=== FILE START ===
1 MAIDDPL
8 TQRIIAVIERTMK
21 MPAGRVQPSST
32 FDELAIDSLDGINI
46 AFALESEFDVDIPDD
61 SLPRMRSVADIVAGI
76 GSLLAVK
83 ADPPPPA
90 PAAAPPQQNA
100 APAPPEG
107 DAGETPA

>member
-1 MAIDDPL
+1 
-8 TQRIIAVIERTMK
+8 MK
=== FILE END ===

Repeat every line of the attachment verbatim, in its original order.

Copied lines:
1 MAIDDPL
8 TQRIIAVIERTMK
21 MPAGRVQPSST
32 FDELAIDSLDGINI
46 AFALESEFDVDIPDD
61 SLPRMRSVADIVAGI
76 GSLLAVK
83 ADPPPPA
90 PAAAPPQQNA
100 APAPPEG
107 DAGETPA

>member
-1 MAIDDPL
+1 
-8 TQRIIAVIERTMK
+8 MK